Shower Anatomy
Any time there is a great deal of water involved, such as a tile deck or
shower, waterproofing is a major consideration. Water leaking into a
wood frame structure like a house and the dry rot that it causes is a
messy, unsanitary and expensive repair to deal with.

It would be an understatement to say that over a million showers have
done just that in the last 40 years.
Even with all that is known, sadly to say, every day, tile showers are
still being put it, that will cause a major problem and need repair within
2 to 12 years.

On this page we will walk through the basics of shower preparation
with this custom shower.
This is what a shower looks like when it is ready
for the tile setter to start.

In this shower, you see the shower curb, wood
floor with a shower drain. This shower has two
seats, one on the left and one on the right.

The walls have sheetrock on them, but around the
floor the sheetrock is held up 9" and around seats
4" is the minimum.
Here we have waterproofing over that layer
of mortar. This is the Shower Pan Liner.

There are many types of shower pan liners.
In the old days, lead and copper sheet
metal was used.
For decades the hot tar and roofing paper
method has been and still is used.
Commonly called the "hot mop" method, it is
the number one reason why millions of
showers have had to be repaired or
No matter how thick it is, "Hot Mop" usually
lasts 8 to 12 years, then leaks start to
occur. Water goes through the pan and
wicks right into the wood structure of the
building, which starts the "dry rot" process.

Copper, lead, hot mop or just plain roofing
paper as shower pan liners will rot and leak
in a matter of years.
On the left, this is what a shower looks like
before the mortar works begins. The blue and
the orange materials are also CPE or PVC.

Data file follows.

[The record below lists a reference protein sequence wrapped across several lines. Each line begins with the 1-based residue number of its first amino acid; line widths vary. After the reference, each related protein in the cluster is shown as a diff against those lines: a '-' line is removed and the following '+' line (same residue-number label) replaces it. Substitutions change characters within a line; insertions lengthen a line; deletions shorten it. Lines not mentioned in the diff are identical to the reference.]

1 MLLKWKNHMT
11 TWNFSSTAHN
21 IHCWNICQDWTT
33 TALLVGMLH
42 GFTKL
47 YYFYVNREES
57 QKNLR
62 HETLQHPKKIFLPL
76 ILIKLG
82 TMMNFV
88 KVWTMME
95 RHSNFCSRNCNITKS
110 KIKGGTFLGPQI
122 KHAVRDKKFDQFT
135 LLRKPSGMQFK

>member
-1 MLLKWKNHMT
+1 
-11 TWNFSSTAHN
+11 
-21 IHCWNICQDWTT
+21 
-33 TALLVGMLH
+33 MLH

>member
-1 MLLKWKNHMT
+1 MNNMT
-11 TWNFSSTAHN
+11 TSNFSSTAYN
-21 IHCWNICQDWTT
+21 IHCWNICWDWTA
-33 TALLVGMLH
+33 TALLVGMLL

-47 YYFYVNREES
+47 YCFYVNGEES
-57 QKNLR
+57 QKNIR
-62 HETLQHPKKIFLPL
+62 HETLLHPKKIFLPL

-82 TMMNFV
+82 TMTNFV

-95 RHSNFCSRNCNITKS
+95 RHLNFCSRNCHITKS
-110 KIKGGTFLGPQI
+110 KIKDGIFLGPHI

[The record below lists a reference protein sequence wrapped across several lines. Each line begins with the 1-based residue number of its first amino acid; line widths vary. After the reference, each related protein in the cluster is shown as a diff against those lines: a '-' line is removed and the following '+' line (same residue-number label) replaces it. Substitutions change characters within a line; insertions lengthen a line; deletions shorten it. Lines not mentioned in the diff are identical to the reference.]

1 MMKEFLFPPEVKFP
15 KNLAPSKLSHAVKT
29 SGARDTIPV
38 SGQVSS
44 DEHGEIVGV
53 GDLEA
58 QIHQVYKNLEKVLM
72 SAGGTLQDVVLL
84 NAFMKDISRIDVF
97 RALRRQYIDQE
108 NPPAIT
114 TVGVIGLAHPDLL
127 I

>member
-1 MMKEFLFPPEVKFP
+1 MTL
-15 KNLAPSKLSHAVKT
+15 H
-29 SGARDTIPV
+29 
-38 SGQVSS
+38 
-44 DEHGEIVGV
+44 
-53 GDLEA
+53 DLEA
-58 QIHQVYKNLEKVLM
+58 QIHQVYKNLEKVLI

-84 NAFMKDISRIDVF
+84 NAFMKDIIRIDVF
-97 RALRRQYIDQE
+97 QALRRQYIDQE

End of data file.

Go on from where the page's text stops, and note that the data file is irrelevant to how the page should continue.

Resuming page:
The first foot or so above a shower floor should
be lined with this material and shower seats as
Above that is standard black water resistant
paper. In a standard shower, water will rarely
reach this paper.
In a steam shower CPE shower liner would be
used on the walls and ceiling too, instead of the
black paper.

The metal wire is to hold the mortar on the
The picture on the right is after the mortar
work has been done.

By using mortar, the wall can be made flat
and plumb, thereby overcoming difficulties in
the building structure.

The mortar on the shower floor is about 2"
deep and the floor slopes at a pleasing rate to
the drain.
The top of the seats and the top of the curb
also slope towards the shower floor.

Tile is then installed over this mortar bed.
Looking up at the ceiling
Looking at the left side seat.
Above the seat on the left side.
The right side corner seat.
The finished shower is sealed for low maintenance.

In this next picture, you see a layer of mortar
has been placed on the floor before any
water proofing is installed.

While you can not see it, the mortar slopes
down from the perimeter walls to the drain.

This makes it possible for the water that
soaks into the tiled floor, to travel towards the
drain. At the base of the drain are small holes
which allow the water to escape from under
the tiled floor into the drain pipe.

If this step is skipped then water that's
trapped under the tile shower floor starts a
decomposing process of  the present organic
material. That process creates a smell that
can't be bleached out.
These leaking problems were worked out in
the 1960's with CPE and PVC shower pan
liners, materials that won't crack or decay for
These are the pan liners that we use and they
cost no more installed than the "Hot Mop"
The Tile is Tumbled Marble in two different
sizes and two different colors with a mosaic
stripe. Diagonal and straight joint patterns and
borders bring this shower to life and give this
area a 'warm' feel to it!
The Finished Shower